The key for me was understanding what it really meant to say, “For by grace you have been saved through faith. And this is not your own doing; it is the gift of God, not a result of works, so that no one may boast.” – Ephesians 2:8-9 (ESV)

What is ironic is that these two verses were some of the first verses I memorized twenty-five years ago. The thing that I did not understand about these verses was the Gospel.

I learned these verses, memorized them, heard numerous messages about them, and quoted them a thousand times when telling others about Christ, but never fully applied them to my life. I did not truly perceive the depths of the Gospel in my functional life.

Every time I become angry, frustrated, disappointed, impatient, harsh, unkind, unapproachable, or a host of other sins, then I have drifted from Gospel. In such cases I am thinking about what I have or don’t have or what somebody else has or doesn’t have. I am being tempted to measure myself or others by manifesting any of the above noted attitudes or behaviors.

This could be depressing to think about–if you are a self-righteous person. Only a person with a high view of himself would stay depressed or discouraged regarding a clear diagnosis of his soul. If you have a clear understanding of your total depravity, then there is nothing to stay discouraged about.

You can quickly move from being discourage about your lack of righteousness to taking on and living in the righteousness of Jesus Christ. This is what makes Christianity unique. We don’t have to strive or put on airs or look down on others as though we have arrived.

We know that the only reason we have arrived is because of the intervening help of someone who did for us what we could not do for ourselves. Apart from that we have absolutely nothing to brag about. Think about this: we were repulsive to Christ. We were not worthy of His love. Paul said it this way, “You have become worthless.” (Romans 3:12)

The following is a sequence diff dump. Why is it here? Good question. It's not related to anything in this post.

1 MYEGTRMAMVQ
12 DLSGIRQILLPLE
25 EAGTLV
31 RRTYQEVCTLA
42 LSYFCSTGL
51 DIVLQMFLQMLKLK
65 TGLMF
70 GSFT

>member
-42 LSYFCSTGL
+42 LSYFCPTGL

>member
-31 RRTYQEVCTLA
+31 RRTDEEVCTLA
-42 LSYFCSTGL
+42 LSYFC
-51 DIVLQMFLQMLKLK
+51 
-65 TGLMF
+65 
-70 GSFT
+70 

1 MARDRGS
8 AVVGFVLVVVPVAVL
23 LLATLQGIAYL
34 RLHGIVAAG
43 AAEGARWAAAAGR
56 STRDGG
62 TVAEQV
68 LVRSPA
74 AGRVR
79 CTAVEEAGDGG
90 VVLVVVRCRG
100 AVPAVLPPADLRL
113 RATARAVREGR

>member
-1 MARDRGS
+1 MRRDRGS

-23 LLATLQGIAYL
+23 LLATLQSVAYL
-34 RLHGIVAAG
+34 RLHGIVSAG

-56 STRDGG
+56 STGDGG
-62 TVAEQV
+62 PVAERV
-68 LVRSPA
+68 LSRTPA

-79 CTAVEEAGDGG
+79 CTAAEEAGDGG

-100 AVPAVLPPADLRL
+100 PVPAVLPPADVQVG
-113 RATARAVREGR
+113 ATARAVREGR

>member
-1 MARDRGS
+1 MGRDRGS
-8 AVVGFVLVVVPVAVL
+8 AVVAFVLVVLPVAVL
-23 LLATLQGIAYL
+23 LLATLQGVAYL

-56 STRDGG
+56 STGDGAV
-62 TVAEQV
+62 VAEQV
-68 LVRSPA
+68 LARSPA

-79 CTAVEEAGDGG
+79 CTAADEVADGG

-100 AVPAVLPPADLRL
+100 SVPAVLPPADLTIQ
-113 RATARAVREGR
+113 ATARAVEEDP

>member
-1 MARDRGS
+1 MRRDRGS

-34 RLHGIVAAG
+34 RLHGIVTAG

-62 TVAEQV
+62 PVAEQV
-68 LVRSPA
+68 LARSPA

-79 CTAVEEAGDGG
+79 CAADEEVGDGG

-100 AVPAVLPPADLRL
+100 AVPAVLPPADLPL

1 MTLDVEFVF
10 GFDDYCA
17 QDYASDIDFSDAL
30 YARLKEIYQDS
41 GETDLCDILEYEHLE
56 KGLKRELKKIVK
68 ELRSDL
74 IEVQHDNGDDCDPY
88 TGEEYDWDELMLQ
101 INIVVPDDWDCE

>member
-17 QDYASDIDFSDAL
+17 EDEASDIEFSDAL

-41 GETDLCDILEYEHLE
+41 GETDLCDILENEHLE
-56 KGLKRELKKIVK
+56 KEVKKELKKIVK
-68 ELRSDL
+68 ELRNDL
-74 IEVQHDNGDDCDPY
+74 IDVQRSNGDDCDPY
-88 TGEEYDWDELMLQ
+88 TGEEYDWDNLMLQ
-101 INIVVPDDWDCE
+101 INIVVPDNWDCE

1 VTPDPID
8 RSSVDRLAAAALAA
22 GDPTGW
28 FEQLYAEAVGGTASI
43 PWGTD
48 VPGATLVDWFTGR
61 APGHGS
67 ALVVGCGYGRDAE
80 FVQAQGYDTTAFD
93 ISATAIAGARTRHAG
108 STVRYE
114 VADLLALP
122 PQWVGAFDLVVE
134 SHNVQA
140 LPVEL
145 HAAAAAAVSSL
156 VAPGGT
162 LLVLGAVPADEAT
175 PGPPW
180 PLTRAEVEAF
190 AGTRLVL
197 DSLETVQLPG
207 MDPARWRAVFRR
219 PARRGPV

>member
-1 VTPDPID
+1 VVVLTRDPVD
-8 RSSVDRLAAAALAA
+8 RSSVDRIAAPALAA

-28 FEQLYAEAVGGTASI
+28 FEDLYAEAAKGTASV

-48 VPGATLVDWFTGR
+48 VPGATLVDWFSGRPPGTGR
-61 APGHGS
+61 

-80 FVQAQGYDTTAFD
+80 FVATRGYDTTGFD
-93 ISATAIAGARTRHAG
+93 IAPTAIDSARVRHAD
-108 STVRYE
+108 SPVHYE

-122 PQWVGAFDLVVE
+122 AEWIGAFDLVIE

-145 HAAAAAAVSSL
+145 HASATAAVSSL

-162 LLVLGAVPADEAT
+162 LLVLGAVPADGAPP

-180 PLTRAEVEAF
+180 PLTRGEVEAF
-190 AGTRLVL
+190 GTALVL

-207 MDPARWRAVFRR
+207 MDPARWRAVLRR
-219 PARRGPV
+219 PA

Has your status been changed?

Christ knew this and decided to do something about it. He could not accept our gifts, but He could give us something that would make us worthy to offer sweet sacrifices to Him. He changed our status from undeserving, unworthy sinners, to saints who are being progressively sanctified.

My desire for you is that your status has been changed. I also desire that you will understand the subtle temptation to think you’re better because you have figured this out or maybe you’re tempted to look down on someone who has not perceived and applied what you have.

Maybe they are more immature than you. If that is the case, then it’s only because of God’s amazing grace that you have learned something. Because of your understanding of who you were (wretched) outside of Christ’s righteousness, it should be easy to show pity on those who have not arrived.

As an aside–if you have the time I would appreciate it if you would pray for me if only for a few seconds, that I would continue to mature in my understanding and application of the Gospel. There is much I need to learn and apply in this area of being tempted toward a self-righteous attitude.

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  1. [1] Lyrics to Rock of Ages
  2. [2] Uppity means to take liberties or assume airs because of one’s station in life or high view of himself
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About Rick Thomas

Rick has been training in the Upstate of South Carolina since 1997. After several years as a counselor and pastor he founded and launched his own training organization in order to encourage and equip people for more effective living. In the early ’90’s he earned a BA in Theology. Later he earned a BS in Education. In 1993 he was ordained into Christian ministry and in 2000 he graduated with a MA in Counseling. In 2006 he was recognized as a Fellow with ACBC. Today his organization reaches people in every country through consulting, training, blogging, and coaching.